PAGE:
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Over the weekend: Trouble Andrew at the Bluebird

Categories: Last Night
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Trouble Andrew, Natural Selection, Boyhollow
Monday, May 25, 2009
Bluebird Theater
Better than:
Celebrating Memorial Day outside in the rain.

Talk about having the odds stacked against you. In addition to playing on a holiday, the acts at the Bluebird on Monday night had to compete with the Nuggets playoff game that was taking place at the Pepsi Center, as well as the steady downpour that turned the streets into miniature waterways for the majority of the evening. The effect of this trio of adverse elements was evident throughout the show. From Boyhollow's opening set, to local quintet Natural Selection's performance, to Trouble Andrew's headlining act, the crowd remained sparse and the energy stayed constrained. But despite these contrary conditions, the performers offered a collective enthusiasm and determination to put on a dynamic show. While the results tended to be hit or miss, the evening boasted some notable moments, including some solid deliveries by local artists.

When local DJ Boyhollow took to the stage, the audience in the Bluebird numbered less than twenty people. As Boyhollow played a varied set that included remixed takes on Nirvana's "Come As You Are," House of Pain's "Jump Around" and Yes' "Owner of a Lonely Heart," the small numbers failed to swell by any observable amount. Indeed, it was one of the slowest nights I've ever seen at the Bluebird, and Boyhollow's soundtrack of tweaked alt-rock, hip-hop and classic rock anthems only seemed to exacerbate the atmosphere. An effective DJ can only thrive in the right atmosphere, an ambience that usually includes a mass of people who are committed on some level to dancing and who have a taste for easily recognizable tunes. The piddling audience made Boyhollow's spins seem hollow, and the empty room made his soundtrack sound similarly vacant.

Luckily, the crowd filled in by a small amount by the time Natural Selection took the stage. The local quintet was the main attraction for me, as I had only had the chance to take in its sounds via its studio recording, Lasers in the Jungle. The album relies heavily on the energy and vim of vocalist Sam Glover and the full, varied sound of bassist Nick Jost in its fusion of funk, soul and techno textures. Monday's switch to a live setting proved a happy transition. Songs like "15 Up to Colfax" and "Down Elevator" drew on the fuller dynamic of a quintet, a configuration that included lush trumpet and saxophone accompaniments, as well as a live drum accompaniment to pre-recorded rhythm tracks.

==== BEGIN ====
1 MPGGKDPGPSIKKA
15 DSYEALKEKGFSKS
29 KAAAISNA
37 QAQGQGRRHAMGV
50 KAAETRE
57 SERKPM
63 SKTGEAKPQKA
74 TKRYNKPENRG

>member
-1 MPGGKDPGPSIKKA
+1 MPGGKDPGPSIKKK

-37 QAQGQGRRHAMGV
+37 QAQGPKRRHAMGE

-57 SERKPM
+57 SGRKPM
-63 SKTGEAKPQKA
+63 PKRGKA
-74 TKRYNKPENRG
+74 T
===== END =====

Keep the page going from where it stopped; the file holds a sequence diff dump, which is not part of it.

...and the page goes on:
While the menu of songs seemed to share a similar sound, Natural Selection's instrumentation helped to more fully define the tunes' tones and themes. The compositional elements boasted some breadth, ranging from sinuous, funk-inspired horn lines to plodding bass lines pulled from vintage dance music. Still, the lack of strings in the ensemble subtracted somewhat from the overall effect. Even the presence of two capable horn players and Jost's rich rhythms on his five-string bass couldn't make up entirely for the lack of a guitar. Considering the band's existing musical vocabulary, such an addition could only make their songs stronger. Despite what seemed like a missing ingredient, the band easily provided the strongest and most approachable set of the evening.
Indeed, Trouble Andrew's performance seemed designed for a niche crowd, one much more specialized and specific. Unfortunately, I couldn't count myself among its target group. The band's odd fusion of theatrics and minimalist, techno-infused rhythms was heavily indebted to the melodrama and bravado of the Insane Clown Posse. The constant onstage presence of "Skull Dude," a silent band member toting an oversized, styrofoam skull mask, seemed an especially obvious cue to ICP's overblown example.

The onstage dramatics were combined with minimalist, staccato-infused songs like "Run Hide" and "Cha$e Money," tunes that drew from simplistic instrumentation (keytars abounded) and understated rhythm lines (drum machines abounded, too). It's an approach that seems to succeed best in a specific context -- namely, in a theater that's at least half-full. While the band's frontman Trevor Andrew joked about the size of the crowd ("Welcome to the most exclusive party you've ever been to," he announced at one point), the band couldn't fully shed the drag of an empty house. But it wasn't a test that Trouble Andrew faced alone. The poor attendance tested all three acts on Monday night, and in this case, the headliner didn't come out on top.

Critic's Notebook
Personal Bias:
"Down Elevator" is a personal favorite of mine, and Natural Selection did it justice in a live setting.
Random Detail: A leak in the Bluebird's roof lent for a large puddle on the second tier of the floor. Happily, the crowd was so minimal, no one had to get wet.
By the Way: Even though he wears a large skull mask, Trouble Andrew's "Skull Dude" has a pretty boring schtick. He pretty much just stands on the corner of the stage.


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